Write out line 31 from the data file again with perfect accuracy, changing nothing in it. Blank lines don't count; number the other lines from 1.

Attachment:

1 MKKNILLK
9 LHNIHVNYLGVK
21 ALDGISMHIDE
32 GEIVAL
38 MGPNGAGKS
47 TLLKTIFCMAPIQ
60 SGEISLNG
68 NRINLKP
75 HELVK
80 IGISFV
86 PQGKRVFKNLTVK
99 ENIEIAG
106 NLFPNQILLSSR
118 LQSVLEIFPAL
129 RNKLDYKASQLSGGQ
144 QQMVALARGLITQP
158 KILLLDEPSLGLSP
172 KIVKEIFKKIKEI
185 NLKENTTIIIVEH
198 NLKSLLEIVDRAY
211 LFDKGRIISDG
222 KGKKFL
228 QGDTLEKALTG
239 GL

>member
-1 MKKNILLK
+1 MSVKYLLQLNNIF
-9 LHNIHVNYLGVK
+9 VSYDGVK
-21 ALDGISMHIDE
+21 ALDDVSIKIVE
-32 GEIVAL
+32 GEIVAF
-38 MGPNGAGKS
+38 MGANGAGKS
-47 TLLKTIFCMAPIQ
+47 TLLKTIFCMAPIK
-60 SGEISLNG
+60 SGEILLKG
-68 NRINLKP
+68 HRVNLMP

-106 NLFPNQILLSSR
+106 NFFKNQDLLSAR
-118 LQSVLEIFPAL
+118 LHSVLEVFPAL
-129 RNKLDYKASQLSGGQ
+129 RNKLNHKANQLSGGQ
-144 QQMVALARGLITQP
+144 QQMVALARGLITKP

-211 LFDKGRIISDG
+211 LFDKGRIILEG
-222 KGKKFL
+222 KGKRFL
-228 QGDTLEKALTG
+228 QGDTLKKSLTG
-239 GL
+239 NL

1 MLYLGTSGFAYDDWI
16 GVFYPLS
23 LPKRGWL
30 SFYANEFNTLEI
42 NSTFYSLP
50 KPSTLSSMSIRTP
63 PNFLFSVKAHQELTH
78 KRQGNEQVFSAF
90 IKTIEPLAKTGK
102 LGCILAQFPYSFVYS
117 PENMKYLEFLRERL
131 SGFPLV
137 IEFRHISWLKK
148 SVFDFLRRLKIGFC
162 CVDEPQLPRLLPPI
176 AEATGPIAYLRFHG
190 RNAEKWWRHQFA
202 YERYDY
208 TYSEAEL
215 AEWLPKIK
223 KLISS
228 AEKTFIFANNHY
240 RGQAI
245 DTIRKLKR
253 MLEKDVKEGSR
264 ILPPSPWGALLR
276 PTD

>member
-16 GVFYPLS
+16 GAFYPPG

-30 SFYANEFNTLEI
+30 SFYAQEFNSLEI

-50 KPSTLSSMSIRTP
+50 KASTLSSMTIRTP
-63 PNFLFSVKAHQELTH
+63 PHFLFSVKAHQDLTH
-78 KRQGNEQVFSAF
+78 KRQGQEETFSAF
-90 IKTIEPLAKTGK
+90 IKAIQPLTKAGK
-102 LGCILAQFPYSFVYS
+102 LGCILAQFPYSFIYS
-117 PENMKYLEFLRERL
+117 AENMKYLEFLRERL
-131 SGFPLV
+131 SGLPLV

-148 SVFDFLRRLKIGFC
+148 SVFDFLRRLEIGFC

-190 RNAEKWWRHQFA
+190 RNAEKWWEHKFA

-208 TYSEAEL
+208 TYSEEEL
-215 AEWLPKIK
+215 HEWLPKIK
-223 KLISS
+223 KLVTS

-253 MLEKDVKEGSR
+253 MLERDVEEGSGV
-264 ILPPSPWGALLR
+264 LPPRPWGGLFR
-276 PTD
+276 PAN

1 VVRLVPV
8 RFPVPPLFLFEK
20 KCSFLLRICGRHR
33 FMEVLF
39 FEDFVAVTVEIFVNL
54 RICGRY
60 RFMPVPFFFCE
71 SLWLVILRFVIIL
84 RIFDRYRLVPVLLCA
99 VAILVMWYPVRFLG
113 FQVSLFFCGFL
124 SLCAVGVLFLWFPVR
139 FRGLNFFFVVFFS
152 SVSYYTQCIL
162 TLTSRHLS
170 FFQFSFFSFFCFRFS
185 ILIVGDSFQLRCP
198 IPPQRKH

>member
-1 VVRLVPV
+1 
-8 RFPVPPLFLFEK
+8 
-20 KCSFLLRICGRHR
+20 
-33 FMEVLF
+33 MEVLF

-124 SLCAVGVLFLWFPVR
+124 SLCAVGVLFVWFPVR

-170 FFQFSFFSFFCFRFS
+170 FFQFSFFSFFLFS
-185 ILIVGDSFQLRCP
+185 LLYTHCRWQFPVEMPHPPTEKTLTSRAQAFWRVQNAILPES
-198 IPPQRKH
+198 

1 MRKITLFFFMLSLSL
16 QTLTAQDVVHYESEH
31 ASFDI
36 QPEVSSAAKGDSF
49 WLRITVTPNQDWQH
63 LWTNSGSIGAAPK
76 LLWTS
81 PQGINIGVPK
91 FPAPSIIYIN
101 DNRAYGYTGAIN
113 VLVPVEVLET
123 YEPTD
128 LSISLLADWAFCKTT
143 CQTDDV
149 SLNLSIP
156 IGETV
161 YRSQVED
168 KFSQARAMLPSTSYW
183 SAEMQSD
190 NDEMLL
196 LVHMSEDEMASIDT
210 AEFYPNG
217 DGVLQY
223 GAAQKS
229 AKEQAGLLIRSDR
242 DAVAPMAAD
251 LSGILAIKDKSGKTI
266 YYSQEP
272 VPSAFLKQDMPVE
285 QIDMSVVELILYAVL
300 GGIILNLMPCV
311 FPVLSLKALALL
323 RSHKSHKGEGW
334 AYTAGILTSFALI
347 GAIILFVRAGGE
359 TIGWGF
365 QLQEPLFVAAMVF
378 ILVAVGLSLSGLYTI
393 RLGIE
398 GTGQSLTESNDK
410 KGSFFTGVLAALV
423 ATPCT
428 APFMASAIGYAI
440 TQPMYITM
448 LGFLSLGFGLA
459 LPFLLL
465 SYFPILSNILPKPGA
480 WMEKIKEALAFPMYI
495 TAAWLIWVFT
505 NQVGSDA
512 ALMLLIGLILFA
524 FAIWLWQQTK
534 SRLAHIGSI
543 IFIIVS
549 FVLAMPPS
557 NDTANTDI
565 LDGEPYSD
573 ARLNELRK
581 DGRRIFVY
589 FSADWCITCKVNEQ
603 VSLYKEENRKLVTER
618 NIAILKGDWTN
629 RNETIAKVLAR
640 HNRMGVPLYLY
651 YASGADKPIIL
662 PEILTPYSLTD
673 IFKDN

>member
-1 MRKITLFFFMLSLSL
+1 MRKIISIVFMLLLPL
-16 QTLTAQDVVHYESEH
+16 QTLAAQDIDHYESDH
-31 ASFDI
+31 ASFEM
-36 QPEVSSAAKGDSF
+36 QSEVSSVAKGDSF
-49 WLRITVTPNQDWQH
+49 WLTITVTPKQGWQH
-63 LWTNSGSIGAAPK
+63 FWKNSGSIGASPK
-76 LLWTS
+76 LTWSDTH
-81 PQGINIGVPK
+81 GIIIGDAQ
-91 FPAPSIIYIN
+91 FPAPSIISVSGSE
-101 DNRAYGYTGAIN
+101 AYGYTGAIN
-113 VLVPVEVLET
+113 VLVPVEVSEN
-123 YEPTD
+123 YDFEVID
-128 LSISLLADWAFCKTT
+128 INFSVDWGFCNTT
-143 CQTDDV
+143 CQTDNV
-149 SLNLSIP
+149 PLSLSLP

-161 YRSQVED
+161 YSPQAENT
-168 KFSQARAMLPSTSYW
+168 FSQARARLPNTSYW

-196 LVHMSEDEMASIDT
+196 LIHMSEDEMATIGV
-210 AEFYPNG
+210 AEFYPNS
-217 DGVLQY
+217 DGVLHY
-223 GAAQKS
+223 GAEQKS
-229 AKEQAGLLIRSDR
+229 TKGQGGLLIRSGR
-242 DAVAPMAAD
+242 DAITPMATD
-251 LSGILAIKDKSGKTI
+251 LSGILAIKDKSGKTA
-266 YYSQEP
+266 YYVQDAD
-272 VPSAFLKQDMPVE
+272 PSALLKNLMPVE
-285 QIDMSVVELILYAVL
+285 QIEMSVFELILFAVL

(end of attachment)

+21 ALDDVSIKIVE